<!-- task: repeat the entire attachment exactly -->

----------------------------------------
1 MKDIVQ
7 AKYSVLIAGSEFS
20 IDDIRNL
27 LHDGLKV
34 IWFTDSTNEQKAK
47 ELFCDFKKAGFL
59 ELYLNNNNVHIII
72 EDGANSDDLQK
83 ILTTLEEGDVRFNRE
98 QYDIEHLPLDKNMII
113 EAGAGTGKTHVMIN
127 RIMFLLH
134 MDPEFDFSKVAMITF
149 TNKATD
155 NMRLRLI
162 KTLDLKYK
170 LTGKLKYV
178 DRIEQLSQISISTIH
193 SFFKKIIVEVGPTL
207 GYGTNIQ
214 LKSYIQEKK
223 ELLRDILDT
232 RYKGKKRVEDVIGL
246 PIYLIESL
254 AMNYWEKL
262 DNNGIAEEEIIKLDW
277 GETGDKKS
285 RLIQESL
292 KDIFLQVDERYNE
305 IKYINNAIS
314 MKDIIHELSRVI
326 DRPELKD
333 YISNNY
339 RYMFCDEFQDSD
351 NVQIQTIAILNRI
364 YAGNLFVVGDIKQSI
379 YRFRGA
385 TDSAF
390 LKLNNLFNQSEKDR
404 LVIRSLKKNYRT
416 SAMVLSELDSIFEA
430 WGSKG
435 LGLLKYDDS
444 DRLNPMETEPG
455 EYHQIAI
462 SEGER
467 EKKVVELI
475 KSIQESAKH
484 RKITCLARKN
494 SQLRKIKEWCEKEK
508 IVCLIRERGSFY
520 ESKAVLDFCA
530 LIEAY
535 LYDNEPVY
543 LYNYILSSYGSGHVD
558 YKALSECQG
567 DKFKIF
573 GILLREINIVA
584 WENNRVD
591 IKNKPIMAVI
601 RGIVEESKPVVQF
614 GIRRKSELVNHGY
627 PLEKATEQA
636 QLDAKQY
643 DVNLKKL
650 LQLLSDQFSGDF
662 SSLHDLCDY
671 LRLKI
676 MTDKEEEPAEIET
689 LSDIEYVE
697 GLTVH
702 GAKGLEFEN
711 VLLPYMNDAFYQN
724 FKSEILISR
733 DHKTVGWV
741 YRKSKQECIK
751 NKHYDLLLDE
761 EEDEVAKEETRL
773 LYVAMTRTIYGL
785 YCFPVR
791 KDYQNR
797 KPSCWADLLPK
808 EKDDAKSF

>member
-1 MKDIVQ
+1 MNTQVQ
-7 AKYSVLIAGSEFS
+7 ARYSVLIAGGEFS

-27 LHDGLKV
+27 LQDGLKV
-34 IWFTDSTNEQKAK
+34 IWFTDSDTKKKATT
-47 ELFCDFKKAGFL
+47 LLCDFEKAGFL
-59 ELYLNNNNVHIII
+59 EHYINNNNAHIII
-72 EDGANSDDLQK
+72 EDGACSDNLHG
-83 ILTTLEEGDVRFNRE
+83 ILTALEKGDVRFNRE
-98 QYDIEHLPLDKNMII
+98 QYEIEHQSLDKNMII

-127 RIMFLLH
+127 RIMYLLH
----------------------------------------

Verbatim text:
1 MKDIVQ
7 AKYSVLIAGSEFS
20 IDDIRNL
27 LHDGLKV
34 IWFTDSTNEQKAK
47 ELFCDFKKAGFL
59 ELYLNNNNVHIII
72 EDGANSDDLQK
83 ILTTLEEGDVRFNRE
98 QYDIEHLPLDKNMII
113 EAGAGTGKTHVMIN
127 RIMFLLH
134 MDPEFDFSKVAMITF
149 TNKATD
155 NMRLRLI
162 KTLDLKYK
170 LTGKLKYV
178 DRIEQLSQISISTIH
193 SFFKKIIVEVGPTL
207 GYGTNIQ
214 LKSYIQEKK
223 ELLRDILDT
232 RYKGKKRVEDVIGL
246 PIYLIESL
254 AMNYWEKL
262 DNNGIAEEEIIKLDW
277 GETGDKKS
285 RLIQESL
292 KDIFLQVDERYNE
305 IKYINNAIS
314 MKDIIHELSRVI
326 DRPELKD
333 YISNNY
339 RYMFCDEFQDSD
351 NVQIQTIAILNRI
364 YAGNLFVVGDIKQSI
379 YRFRGA
385 TDSAF
390 LKLNNLFNQSEKDR
404 LVIRSLKKNYRT
416 SAMVLSELDSIFEA
430 WGSKG
435 LGLLKYDDS
444 DRLNPMETEPG
455 EYHQIAI
462 SEGER
467 EKKVVELI
475 KSIQESAKH
484 RKITCLARKN
494 SQLRKIKEWCEKEK
508 IVCLIRERGSFY
520 ESKAVLDFCA
530 LIEAY
535 LYDNEPVY
543 LYNYILSSYGSGHVD
558 YKALSECQG
567 DKFKIF
573 GILLREINIVA
584 WENNRVD
591 IKNKPIMAVI
601 RGIVEESKPVVQF
614 GIRRKSELVNHGY
627 PLEKATEQA
636 QLDAKQY
643 DVNLKKL
650 LQLLSDQFSGDF
662 SSLHDLCDY
671 LRLKI
676 MTDKEEEPAEIET
689 LSDIEYVE
697 GLTVH
702 GAKGLEFEN
711 VLLPYMNDAFYQN
724 FKSEILISR
733 DHKTVGWV
741 YRKSKQECIK
751 NKHYDLLLDE
761 EEDEVAKEETRL
773 LYVAMTRTIYGL
785 YCFPVR
791 KDYQNR
797 KPSCWADLLPK
808 EKDDAKSF

>member
-1 MKDIVQ
+1 MNTQVQ
-7 AKYSVLIAGSEFS
+7 ARYSVLIAGGEFS

-27 LHDGLKV
+27 LQDGLKV
-34 IWFTDSTNEQKAK
+34 IWFTDSDTKKKATT
-47 ELFCDFKKAGFL
+47 LLCDFEKAGFL
-59 ELYLNNNNVHIII
+59 EHYINNNNAHIII
-72 EDGANSDDLQK
+72 EDGACSDNLHG
-83 ILTTLEEGDVRFNRE
+83 ILTALEKGDVRFNRE
-98 QYDIEHLPLDKNMII
+98 QYEIEHQSLDKNMII

-127 RIMFLLH
+127 RIMYLLH